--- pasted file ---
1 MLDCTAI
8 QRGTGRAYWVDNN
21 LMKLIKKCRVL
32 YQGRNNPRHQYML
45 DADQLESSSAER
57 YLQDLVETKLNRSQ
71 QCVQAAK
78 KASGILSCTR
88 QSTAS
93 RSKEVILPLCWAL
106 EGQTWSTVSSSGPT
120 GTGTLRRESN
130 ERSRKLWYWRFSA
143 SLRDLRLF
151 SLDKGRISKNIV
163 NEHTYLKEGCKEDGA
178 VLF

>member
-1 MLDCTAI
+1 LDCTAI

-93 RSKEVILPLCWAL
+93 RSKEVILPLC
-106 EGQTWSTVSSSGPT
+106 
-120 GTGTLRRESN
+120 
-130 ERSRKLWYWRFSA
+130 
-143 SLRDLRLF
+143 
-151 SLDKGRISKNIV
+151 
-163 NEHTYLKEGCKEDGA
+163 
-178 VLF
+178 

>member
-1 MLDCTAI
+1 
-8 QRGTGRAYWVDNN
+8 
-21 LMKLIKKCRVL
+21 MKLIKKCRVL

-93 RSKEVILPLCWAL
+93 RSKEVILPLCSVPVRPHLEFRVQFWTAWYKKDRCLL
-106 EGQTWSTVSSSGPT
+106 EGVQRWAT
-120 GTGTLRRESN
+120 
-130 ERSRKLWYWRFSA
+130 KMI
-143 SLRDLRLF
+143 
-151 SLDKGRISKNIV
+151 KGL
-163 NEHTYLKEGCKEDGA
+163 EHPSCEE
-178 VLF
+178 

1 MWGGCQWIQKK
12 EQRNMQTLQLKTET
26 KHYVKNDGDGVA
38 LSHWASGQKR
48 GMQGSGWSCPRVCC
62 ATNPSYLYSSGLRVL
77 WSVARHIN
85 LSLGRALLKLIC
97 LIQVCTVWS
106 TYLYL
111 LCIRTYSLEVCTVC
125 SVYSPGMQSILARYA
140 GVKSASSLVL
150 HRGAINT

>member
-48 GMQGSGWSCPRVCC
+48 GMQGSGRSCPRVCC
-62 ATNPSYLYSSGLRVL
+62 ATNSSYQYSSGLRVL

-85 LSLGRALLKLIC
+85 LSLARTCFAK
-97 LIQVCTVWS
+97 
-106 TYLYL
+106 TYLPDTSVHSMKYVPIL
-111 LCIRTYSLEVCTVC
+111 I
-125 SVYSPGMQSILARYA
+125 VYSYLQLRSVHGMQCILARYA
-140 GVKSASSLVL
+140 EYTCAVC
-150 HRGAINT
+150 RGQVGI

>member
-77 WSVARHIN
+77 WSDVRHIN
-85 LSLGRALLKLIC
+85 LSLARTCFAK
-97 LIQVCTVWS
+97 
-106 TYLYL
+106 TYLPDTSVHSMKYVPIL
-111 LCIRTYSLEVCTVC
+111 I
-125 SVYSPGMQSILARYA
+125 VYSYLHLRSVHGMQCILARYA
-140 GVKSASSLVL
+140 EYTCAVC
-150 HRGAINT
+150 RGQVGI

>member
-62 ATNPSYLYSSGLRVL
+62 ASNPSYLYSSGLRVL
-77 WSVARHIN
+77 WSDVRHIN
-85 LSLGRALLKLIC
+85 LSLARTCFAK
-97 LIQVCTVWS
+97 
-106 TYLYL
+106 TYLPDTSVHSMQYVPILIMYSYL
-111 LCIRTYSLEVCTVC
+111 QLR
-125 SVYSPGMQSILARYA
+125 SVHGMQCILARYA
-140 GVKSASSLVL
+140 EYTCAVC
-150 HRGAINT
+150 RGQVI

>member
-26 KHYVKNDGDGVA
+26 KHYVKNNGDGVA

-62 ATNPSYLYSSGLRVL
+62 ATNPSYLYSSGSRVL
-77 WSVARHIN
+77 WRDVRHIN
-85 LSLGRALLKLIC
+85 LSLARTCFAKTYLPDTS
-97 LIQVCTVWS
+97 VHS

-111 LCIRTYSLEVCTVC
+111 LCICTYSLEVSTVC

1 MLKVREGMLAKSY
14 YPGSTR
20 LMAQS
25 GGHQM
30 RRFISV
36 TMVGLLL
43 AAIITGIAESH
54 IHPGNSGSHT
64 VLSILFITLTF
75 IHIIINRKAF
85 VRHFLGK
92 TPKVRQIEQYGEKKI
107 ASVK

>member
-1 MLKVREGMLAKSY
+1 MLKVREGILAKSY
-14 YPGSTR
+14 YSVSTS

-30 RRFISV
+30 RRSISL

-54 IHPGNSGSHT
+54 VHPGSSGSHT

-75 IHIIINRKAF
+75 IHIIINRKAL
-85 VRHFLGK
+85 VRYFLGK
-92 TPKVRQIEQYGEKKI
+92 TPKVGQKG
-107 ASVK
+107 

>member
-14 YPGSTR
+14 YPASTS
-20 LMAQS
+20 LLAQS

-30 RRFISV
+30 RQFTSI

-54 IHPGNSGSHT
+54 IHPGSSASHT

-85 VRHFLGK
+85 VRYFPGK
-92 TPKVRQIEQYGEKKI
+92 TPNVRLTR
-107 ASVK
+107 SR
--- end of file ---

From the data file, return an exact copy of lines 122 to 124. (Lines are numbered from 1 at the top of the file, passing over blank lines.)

+111 QLR
-125 SVYSPGMQSILARYA
+125 SVHGMQCILARYA